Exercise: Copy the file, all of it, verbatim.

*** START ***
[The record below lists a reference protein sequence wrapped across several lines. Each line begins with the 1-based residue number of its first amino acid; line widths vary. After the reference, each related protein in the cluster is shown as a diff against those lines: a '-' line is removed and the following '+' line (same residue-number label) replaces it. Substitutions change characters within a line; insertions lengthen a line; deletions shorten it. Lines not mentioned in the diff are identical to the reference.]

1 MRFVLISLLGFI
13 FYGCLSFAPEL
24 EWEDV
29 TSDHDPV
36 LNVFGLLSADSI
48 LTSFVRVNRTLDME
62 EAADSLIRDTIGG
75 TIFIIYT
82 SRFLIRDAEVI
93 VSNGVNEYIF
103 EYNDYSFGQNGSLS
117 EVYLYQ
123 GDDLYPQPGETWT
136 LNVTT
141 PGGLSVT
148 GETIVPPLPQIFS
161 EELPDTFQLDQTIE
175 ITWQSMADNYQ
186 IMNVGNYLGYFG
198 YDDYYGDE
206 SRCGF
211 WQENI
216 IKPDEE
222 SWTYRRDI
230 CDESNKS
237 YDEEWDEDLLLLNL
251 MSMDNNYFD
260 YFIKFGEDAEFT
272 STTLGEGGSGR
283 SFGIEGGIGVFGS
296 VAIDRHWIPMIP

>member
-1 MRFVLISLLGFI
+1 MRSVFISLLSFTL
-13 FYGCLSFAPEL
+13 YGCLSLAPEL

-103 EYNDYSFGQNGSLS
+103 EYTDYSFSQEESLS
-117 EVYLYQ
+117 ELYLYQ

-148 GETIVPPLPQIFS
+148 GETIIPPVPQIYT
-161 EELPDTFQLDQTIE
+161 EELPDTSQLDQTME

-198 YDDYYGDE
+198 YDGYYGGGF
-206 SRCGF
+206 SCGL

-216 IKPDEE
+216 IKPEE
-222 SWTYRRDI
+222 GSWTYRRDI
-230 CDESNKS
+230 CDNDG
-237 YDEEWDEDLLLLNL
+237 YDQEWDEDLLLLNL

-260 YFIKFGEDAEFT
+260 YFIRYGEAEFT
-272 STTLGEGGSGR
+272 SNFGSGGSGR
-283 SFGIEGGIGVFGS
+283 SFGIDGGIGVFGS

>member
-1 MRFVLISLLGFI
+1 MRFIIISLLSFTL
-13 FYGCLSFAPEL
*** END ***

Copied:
[The record below lists a reference protein sequence wrapped across several lines. Each line begins with the 1-based residue number of its first amino acid; line widths vary. After the reference, each related protein in the cluster is shown as a diff against those lines: a '-' line is removed and the following '+' line (same residue-number label) replaces it. Substitutions change characters within a line; insertions lengthen a line; deletions shorten it. Lines not mentioned in the diff are identical to the reference.]

1 MRFVLISLLGFI
13 FYGCLSFAPEL
24 EWEDV
29 TSDHDPV
36 LNVFGLLSADSI
48 LTSFVRVNRTLDME
62 EAADSLIRDTIGG
75 TIFIIYT
82 SRFLIRDAEVI
93 VSNGVNEYIF
103 EYNDYSFGQNGSLS
117 EVYLYQ
123 GDDLYPQPGETWT
136 LNVTT
141 PGGLSVT
148 GETIVPPLPQIFS
161 EELPDTFQLDQTIE
175 ITWQSMADNYQ
186 IMNVGNYLGYFG
198 YDDYYGDE
206 SRCGF
211 WQENI
216 IKPDEE
222 SWTYRRDI
230 CDESNKS
237 YDEEWDEDLLLLNL
251 MSMDNNYFD
260 YFIKFGEDAEFT
272 STTLGEGGSGR
283 SFGIEGGIGVFGS
296 VAIDRHWIPMIP

>member
-1 MRFVLISLLGFI
+1 MRSVFISLLSFTL
-13 FYGCLSFAPEL
+13 YGCLSLAPEL

-103 EYNDYSFGQNGSLS
+103 EYTDYSFSQEESLS
-117 EVYLYQ
+117 ELYLYQ

-148 GETIVPPLPQIFS
+148 GETIIPPVPQIYT
-161 EELPDTFQLDQTIE
+161 EELPDTSQLDQTME

-198 YDDYYGDE
+198 YDGYYGGGF
-206 SRCGF
+206 SCGL

-216 IKPDEE
+216 IKPEE
-222 SWTYRRDI
+222 GSWTYRRDI
-230 CDESNKS
+230 CDNDG
-237 YDEEWDEDLLLLNL
+237 YDQEWDEDLLLLNL

-260 YFIKFGEDAEFT
+260 YFIRYGEAEFT
-272 STTLGEGGSGR
+272 SNFGSGGSGR
-283 SFGIEGGIGVFGS
+283 SFGIDGGIGVFGS

>member
-1 MRFVLISLLGFI
+1 MRFIIISLLSFTL
-13 FYGCLSFAPEL